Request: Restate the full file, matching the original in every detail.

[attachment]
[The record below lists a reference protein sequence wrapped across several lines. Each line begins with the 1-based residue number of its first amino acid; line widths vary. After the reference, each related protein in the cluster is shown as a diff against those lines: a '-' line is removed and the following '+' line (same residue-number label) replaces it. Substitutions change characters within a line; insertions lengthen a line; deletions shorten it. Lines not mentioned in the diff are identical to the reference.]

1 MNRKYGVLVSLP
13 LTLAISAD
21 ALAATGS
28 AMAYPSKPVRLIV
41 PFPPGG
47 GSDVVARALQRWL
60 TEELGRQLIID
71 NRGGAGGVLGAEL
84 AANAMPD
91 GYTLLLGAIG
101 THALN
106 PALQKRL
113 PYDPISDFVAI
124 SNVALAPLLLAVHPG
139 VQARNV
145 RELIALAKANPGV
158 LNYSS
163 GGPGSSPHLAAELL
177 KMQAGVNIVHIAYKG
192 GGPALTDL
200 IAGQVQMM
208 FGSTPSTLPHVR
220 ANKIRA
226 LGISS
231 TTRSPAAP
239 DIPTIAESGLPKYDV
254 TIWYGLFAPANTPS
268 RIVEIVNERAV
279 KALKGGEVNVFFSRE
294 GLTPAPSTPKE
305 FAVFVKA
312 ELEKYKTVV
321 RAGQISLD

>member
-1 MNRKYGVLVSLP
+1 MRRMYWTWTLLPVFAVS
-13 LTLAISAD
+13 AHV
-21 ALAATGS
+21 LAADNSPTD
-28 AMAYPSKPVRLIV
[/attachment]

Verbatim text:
[The record below lists a reference protein sequence wrapped across several lines. Each line begins with the 1-based residue number of its first amino acid; line widths vary. After the reference, each related protein in the cluster is shown as a diff against those lines: a '-' line is removed and the following '+' line (same residue-number label) replaces it. Substitutions change characters within a line; insertions lengthen a line; deletions shorten it. Lines not mentioned in the diff are identical to the reference.]

1 MNRKYGVLVSLP
13 LTLAISAD
21 ALAATGS
28 AMAYPSKPVRLIV
41 PFPPGG
47 GSDVVARALQRWL
60 TEELGRQLIID
71 NRGGAGGVLGAEL
84 AANAMPD
91 GYTLLLGAIG
101 THALN
106 PALQKRL
113 PYDPISDFVAI
124 SNVALAPLLLAVHPG
139 VQARNV
145 RELIALAKANPGV
158 LNYSS
163 GGPGSSPHLAAELL
177 KMQAGVNIVHIAYKG
192 GGPALTDL
200 IAGQVQMM
208 FGSTPSTLPHVR
220 ANKIRA
226 LGISS
231 TTRSPAAP
239 DIPTIAESGLPKYDV
254 TIWYGLFAPANTPS
268 RIVEIVNERAV
279 KALKGGEVNVFFSRE
294 GLTPAPSTPKE
305 FAVFVKA
312 ELEKYKTVV
321 RAGQISLD

>member
-1 MNRKYGVLVSLP
+1 MRRMYWTWTLLPVFAVS
-13 LTLAISAD
+13 AHV
-21 ALAATGS
+21 LAADNSPTD
-28 AMAYPSKPVRLIV